In /home/me/
tar -xvf gnome-shell-frippery-0.2.8.tgz

That's it! The extensions will only be installed for the user doing the untar-ing.

b) For gnome-shell 3.2:
UPDATE: 1/2/2012 -- Wheezy upgraded to gnome-shell on 31/1/2012. Here's how to get a useful desktop environment again:

Use iceweasel/firefox, and visit the following pages:

All of the frippery extensions are listed here:

Install the extensions by settting on the slider icon to ON.

In /home/me/ (replacing 'me' with your username)

tar -xvf gnome-shell-frippery-0.3.6.tgz

IF the shell extensions don't show up -- make sure that they are in /home/me/.local/share/gnome-shell/extensions/ -- if not you may want to extract and put the files there manually.

Either way, once you installed using firefox or in the terminal:
Log in and out of gnome-shell -- alt+f2 + r only enabled the applications-menu, bottom-panel and static workspaces, but the other extensions wouldn't work. This is based on a case of installing the extensions immediately after dist-upgrading to install gnome-shell v

You can now open gnome-tweak-tool (install it as shown below under "2. Getting max/min/close back") -- in the gnome-shell activities/launchers window or whatever they call it it shows up as Advanced Settings or start it using alt+f2 or terminal (gnome-tweak-tool). Click on Shell Extensions, and enable everything.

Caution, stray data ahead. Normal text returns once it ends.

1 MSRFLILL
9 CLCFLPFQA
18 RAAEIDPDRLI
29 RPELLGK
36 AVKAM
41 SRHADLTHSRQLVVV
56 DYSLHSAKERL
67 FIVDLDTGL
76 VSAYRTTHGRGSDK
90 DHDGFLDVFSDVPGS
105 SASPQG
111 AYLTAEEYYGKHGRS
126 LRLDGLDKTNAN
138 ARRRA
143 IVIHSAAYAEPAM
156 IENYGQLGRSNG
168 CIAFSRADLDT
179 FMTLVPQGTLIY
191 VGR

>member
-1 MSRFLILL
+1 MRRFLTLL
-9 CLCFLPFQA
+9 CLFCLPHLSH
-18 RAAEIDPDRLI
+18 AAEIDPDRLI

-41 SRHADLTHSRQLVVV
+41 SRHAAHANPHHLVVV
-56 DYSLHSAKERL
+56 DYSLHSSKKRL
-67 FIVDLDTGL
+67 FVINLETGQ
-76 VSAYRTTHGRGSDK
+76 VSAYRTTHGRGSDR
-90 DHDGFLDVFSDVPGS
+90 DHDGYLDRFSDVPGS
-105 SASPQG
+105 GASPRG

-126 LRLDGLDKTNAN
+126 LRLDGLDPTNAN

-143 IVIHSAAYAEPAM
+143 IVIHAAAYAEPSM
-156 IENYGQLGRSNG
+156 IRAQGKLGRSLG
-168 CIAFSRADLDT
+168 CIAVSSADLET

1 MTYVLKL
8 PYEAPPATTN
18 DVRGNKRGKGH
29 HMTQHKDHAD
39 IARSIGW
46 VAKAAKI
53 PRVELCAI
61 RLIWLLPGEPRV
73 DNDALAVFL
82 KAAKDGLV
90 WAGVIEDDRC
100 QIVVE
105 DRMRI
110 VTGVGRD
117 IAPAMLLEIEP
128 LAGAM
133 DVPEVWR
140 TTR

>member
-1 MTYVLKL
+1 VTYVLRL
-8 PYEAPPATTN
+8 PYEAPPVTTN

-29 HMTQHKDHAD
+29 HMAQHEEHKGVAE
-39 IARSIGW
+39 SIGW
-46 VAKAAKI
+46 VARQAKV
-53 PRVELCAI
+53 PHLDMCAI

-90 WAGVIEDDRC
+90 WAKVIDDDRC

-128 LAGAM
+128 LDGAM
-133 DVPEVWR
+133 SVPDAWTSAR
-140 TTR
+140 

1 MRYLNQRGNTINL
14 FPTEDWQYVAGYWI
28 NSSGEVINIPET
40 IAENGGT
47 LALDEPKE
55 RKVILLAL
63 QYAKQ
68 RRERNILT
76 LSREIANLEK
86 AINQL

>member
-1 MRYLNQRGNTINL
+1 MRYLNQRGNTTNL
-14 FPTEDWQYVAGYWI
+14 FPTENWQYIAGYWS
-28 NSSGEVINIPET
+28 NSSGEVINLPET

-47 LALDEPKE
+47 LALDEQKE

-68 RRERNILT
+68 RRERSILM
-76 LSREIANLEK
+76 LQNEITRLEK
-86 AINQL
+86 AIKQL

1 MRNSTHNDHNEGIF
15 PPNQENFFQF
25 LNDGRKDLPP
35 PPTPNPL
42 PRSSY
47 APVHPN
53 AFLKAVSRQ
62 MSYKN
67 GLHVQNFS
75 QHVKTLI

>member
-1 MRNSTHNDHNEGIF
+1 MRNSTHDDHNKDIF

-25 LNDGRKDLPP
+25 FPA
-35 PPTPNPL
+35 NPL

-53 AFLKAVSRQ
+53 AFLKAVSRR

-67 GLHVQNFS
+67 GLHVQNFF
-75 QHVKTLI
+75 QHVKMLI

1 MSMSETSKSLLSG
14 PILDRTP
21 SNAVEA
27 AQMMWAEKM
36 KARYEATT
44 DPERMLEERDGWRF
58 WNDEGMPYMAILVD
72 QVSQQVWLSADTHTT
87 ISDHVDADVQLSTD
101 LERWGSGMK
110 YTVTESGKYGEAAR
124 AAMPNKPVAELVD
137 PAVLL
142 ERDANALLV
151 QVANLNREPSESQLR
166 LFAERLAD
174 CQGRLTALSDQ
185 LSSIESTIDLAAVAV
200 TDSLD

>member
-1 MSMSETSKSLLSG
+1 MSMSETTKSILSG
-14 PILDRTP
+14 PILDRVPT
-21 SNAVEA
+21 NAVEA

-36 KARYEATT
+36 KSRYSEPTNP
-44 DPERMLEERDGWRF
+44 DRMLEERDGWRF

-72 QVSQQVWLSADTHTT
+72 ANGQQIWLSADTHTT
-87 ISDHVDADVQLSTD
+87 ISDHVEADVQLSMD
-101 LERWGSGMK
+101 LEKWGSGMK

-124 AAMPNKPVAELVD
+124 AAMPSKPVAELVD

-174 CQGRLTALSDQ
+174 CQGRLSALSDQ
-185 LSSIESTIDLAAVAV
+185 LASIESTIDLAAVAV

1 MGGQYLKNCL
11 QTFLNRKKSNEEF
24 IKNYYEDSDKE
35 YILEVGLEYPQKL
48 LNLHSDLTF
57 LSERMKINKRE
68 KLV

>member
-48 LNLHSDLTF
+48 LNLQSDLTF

OR open firefox/iceweasel and go to to enable/disable extensions.

The versions of Frippery's Shutdown menu, move clock and panel favourites wouldn't work with 3.2 on a first try, nor would the extensions downloaded by wget and untared -- logging in and out of gnome-shell solved that.

Trying to find something on the website is at the moment hopeless - hopefully they'll implement a useful search function soon.

2. Getting maximize, minimize and close back
Install gnome-tweak-tool
sudo apt-get install gnome-tweak-tool

Start it. Go to Shell. Under 'arrangement of buttons on title bar' select all.

3. prettier icon theme --faenza
I've never been a fan of the default icon themes for gnome. I used the linux lex icons ( for gnome 2.x/compiz

In my opinion the blockier icons in faenza work better with gnome3/gnome-shell than the fancy linux lex icons.

Install the gnome-tweak-tool
sudo apt-get install gnome-tweak-tool

To get faenza
mkdir ~/tmp
cd ~/tmp
cd ~/.icons
mkdir faenza
mv * faenza/

Now start gnome-tweak-tool. Under Interface  --> Icon Theme -- select faenza
Do alt+f2 and type r, hit enter to restart.

4. Using conky instead of gnome applets to monitor computer
conky is a lot more flexible and capable than any single gnome-applet. But then conky doesn't sit quietly on a panel but is instead overlaid on top of you desktop.

To install
sudo apt-get install conky

Edit configuration file